Never Fitting In

Alex Taylor
Major: Creative Writing English
Non-WMU Program Florence, Italy

pic 2Looking to my left, one student is shopping for a new pair of converse. To the right, another is booking a weekend trip to Amsterdam. In the front row, a YouTube video plays- a highlight video of LeBron’s son. And next to him, another laptop posts a selfie taken in front of the Duomo to Facebook.

16 students including myself make up this classroom. The teacher explains the importance of culture and globalization to the crowd. Facing her is 13 Apple logos- which give light to the whole room. 13 clanking keyboards sound across the class and against my eardrums. Outside the classroom, one student hovers over the toilet- hurling up drinks and a late night kebab from the night before.

I came to Florence to see different opportunities and experience a new way of life. Although I am in no position to complain about my decision to come to one of the most beautiful cities in the world, I must say- my expectations were much different. $15k and a four-month commitment later, I’ve learned that no matter how far I go, not even 4000 miles across the globe, I have still not escaped the stereotypical American lifestyle.

Of course a new pair of shoes would be nice. I would love to see Amsterdam. LeBron’s son is talented and the highlight video is great. But I came here to get away from American culture for a bit- and I find myself still caught right in the middle of it.

The teacher speaks about culture and how social practices are learned and shared throughout a community of people. She also mentions individualism vs. collectivism- is it better to conform or blend in?pic 1

The further I analyze the concept, the further I find myself leaning toward the outskirts and away from the pack. Life is short and this alone scares people away from enjoying it. This cycle of life doesn’t have to clutter with mindless distractions and attempts to fit in. We have a choice- a decision we make every single day. We can live a dying life stuck in the middle, pretending to be happy. Or we can distinguish ourselves and strive for what makes us happy- not what makes everybody else.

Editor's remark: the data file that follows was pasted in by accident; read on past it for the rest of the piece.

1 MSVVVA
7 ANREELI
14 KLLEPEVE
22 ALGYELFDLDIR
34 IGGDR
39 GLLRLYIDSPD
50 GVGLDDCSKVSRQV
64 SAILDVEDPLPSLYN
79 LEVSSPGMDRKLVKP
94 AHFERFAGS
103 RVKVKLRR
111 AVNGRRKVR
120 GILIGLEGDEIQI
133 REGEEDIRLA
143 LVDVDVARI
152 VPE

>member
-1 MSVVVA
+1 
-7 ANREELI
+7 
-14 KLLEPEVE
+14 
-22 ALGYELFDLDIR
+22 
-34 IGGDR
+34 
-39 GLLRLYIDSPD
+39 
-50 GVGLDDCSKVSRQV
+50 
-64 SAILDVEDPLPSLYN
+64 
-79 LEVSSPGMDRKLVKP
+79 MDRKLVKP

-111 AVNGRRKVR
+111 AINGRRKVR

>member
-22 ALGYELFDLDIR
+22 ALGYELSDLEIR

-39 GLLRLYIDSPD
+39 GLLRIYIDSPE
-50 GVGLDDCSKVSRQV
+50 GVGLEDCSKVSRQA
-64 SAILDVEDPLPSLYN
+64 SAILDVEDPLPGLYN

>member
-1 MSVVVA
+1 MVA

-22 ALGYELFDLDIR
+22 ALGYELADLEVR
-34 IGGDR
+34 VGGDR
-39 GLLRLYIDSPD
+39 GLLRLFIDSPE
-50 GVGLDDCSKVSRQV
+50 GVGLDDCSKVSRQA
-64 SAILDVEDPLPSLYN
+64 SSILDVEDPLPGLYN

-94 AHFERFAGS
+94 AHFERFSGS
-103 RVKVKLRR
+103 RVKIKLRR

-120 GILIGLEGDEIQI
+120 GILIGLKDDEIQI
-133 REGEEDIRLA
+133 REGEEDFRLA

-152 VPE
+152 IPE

Hearing these keyboards clank over the teacher’s voice motivates me to escape normality. There’s more to life than looking forward to the next paycheck or trying to meet societal expectations. We feel like we should be doing something- but for whom do we do those things for?

If this trip has taught me anything, it’s that relying on others for personal happiness is a death sentence. Don’t be afraid to step away from the crowd. Set a goal for yourself, jump for it, and if you fall flat on your face, get your ass up and jump again. This life is precious and so easily taken for granted- no matter what country you’re living in. Florence has pros and cons just like Kalamazoo. But walking through the city streets on the way to class, I cannot help but smile thinking about the goal I set- The goal I fell on my face trying to obtain- and the goal I was able to get my ass up and jump for again.pic 3

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2 Comments Add yours

  1. Thank you for this insightful post! I often feel outside the pack. We are responsible for our own happiness.

    Liked by 1 person

  2. Vania says:

    thank you for posting it… 🙂

    Liked by 1 person

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